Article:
Sunday 11 February 2024

George Hadjimichalis : a retrospective - 1

George Hadjimichalis - a retrospective: works from 1966 60 2022 at the Benaki Museum, Pireos Annexe.

Hadjimichalis was born in Athens in 1954. In 1966 he took his first painting lessons. Since the summer of that year, painting became his main occupation. In 1971, without having finished school, he went to London, where he was accepted into the Department of Painting at the Hammersmith School of Art. In 1973 he was accepted by St. Martin's School of Art, on its advanced study programme from which he graduated in 1975. In 1978 he returned to Greece.

Hadjimichalis' art is multifaceted. His works comprise large units, whose construction often requires research into archives and all sort of texts - a kind of reperage. To create a work, he regularly uses a range of different mediums, such as painting, video, photography, text, printouts, etc. Several units were shown in this exhibition for the first time.

There are normally four temporary exhibitions on at the museum, but this time, only this exhibition, as it was taking up all four galleries. It was huge. I am going to cover some of the parts of the exhibition in three posts. 

The main thing to say about this exhibition though, is that we had fun. We looked, we wondered, we laughed, we waited with anticipation for the next bit, marvelling at how the artist's mind worked and what he had in store for us next.  It was a fantastic experience.

These are traditional ceramic  piggy banks. I had one as a kid, as most kids did. You put your pennies through the slot at the top, and when it's full, you smash it and retrieve your money.

In 2013, Hadjimichalis and a group of friends founded the non-profit organisation 2020, whose aim was to raise cash to fund this exhibition. To this end, he asked his circle of friends, and friends of friends, to join 2020 as subscribers. The cost of the subscription came to 7 euro per month (the price of  a glass of whiskey in a bar in Athens). As a gift for joining, members received a ceramic piggy bank painted by Hadjhimichalis and signed by him. In the past 10 years, 2020 has restored artworks, organised meetings and published the quarterly digital journal Tetradia, on topics related to the history of art, literature and more.

Gallery 1:

After Renoir, 1966

Unit1: The King and his Thoughts:

The Portrait of the King, 2022-23, (acrylic on wood)

In the rest of the room, arranged in a line that went all around the walls, were The Thoughts, 202-23, 115 photographs:

Konek-Konek, King of Isprovana, Ponders What Man Can Be

Unit 2: Communication/exchange of letters through images

Exchange of Images, 2010

The shift from an exchange of words to an exchange of images is not motivated by a mistrust of words but by a consciousness of their power to bring an issue to closure. The exchange of messages from which words are excluded (with the exception of the address 'Dear ...') confirms with each image sent and received the need for further extension of the exchange. The endlessness of the image exchange guaranteed the ongoing relation of two people who were far from each other - it was ended temporarily by both partners' decision to exhibit together all the exchanged images.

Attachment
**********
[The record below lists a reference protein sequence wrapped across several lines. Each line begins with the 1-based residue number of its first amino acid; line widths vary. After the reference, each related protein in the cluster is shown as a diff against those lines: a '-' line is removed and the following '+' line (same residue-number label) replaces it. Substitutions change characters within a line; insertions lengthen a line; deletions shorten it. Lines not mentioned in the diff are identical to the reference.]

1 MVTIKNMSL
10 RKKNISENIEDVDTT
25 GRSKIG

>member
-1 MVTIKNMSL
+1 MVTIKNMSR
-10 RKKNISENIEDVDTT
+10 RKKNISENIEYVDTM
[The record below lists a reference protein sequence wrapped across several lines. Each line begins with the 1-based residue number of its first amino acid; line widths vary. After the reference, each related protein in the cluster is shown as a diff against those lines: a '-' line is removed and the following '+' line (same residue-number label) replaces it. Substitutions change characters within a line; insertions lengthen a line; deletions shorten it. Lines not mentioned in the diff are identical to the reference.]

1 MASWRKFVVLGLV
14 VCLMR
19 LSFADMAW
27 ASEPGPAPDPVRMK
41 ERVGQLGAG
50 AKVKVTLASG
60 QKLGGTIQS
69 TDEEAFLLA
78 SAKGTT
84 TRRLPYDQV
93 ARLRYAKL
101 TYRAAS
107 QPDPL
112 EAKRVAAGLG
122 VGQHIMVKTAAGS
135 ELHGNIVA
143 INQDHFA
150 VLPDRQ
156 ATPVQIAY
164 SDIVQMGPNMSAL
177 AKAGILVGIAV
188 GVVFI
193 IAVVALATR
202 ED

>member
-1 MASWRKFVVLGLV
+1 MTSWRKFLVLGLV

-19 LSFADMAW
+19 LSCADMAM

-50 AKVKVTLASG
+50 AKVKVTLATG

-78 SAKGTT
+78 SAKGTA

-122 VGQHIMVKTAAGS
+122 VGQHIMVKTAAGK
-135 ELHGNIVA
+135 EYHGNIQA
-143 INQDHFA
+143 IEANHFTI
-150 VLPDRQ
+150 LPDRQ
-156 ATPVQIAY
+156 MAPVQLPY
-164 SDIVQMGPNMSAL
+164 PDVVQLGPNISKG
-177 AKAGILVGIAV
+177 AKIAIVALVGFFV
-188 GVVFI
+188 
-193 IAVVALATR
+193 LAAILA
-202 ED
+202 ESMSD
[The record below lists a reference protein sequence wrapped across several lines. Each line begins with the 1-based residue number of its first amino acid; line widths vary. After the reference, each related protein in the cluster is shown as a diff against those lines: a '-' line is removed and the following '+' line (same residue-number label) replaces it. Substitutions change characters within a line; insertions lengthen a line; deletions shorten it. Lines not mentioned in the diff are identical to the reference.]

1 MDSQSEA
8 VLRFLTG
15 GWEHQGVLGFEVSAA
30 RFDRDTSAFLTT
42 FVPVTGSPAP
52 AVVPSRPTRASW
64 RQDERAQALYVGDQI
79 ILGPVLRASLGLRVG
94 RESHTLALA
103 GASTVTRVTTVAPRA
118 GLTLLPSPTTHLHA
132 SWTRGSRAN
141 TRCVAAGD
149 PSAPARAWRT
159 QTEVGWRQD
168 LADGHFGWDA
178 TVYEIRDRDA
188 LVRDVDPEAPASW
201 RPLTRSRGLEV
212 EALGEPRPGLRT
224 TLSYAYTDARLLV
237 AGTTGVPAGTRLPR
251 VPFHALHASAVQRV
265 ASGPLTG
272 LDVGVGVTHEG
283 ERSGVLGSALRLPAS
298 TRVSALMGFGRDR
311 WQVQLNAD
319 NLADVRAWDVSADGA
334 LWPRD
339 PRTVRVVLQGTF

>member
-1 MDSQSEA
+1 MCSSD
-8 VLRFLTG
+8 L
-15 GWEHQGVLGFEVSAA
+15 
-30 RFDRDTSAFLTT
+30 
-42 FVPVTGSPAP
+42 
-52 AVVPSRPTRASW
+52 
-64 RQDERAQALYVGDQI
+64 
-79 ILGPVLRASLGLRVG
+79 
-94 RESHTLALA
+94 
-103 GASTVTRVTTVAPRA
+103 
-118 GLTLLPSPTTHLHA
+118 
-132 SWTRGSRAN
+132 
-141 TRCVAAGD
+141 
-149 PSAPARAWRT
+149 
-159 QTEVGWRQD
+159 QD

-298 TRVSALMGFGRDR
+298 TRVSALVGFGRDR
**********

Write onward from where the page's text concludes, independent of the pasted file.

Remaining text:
The exchange of letters/images was extensive: I have only reproduced a few so you can't see the whole sequence but only that of pairs.

Unit 3: An Exhibition of Portraits 

An Exhibition of Portraits Dedicated to Antonello do Messina's painting 'Saint Jerome in his Study', 1475 (44 portraits, acrylic on wood, exhibited in their own space)

Their own space being this huge box where we had to look through the key holes to access the paintings. (Because nothing was straightforward in this exhibition, everything was quirky and different).

Unit 4: Schisti Odos

Schisti Odos: the crossroads where Oedipus killed Laius. Description and history of the Route: Thebes, Corinth, Delphi, Thebes.

The Schisti Odos has as its starting point the crossroads where Oedipus killed his fasther. Hadjimichalis went with the archaeologist Yannis Pikoulas to identify the crossroads close to Delphi. He designed a table made of steel 7.35m by 3.45m and 1.10m high with only four legs. Upon this, on top of thin sheets of steel painted with manganese black pigment he composed the map of the journey and engraved it with the road, abstract and etched very precisely, and also the shore of the Corinthian Gulf. The sea when varnished turned the scene into a sunset, while the rough ground was represented by thick impasto.

 Numerous photographs of the work taken from a low angle were placed around the table and appeared to be of the countryside. A video of the table is virtually indistinguishable from the country. Finally, the artist braved the large and dangerous dogs which haunt the crossroad to paint a landscape of the scene. The subject matter may be seen as an essay on the rivalry and complicity between painting and photography, but the starkness of this spare realism takes its mood from the terrible tragedy - patricide, incest, blindness and death.

the surface of the table - not easy to photograph as it was quite high

the video, 1997

Along two walls, the numerous photographs of the countryside 


 a portrait.

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